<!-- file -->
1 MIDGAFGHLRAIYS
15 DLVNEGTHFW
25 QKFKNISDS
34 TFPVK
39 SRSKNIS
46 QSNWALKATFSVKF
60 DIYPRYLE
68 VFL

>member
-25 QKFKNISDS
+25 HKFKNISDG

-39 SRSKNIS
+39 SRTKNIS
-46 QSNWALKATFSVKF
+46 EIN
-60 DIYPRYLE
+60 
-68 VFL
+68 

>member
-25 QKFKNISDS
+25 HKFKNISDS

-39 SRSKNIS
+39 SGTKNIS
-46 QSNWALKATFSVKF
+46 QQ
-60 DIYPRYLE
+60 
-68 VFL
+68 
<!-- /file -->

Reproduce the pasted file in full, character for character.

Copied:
1 MIDGAFGHLRAIYS
15 DLVNEGTHFW
25 QKFKNISDS
34 TFPVK
39 SRSKNIS
46 QSNWALKATFSVKF
60 DIYPRYLE
68 VFL

>member
-25 QKFKNISDS
+25 HKFKNISDG

-39 SRSKNIS
+39 SRTKNIS
-46 QSNWALKATFSVKF
+46 EIN
-60 DIYPRYLE
+60 
-68 VFL
+68 

>member
-25 QKFKNISDS
+25 HKFKNISDS

-39 SRSKNIS
+39 SGTKNIS
-46 QSNWALKATFSVKF
+46 QQ
-60 DIYPRYLE
+60 
-68 VFL
+68 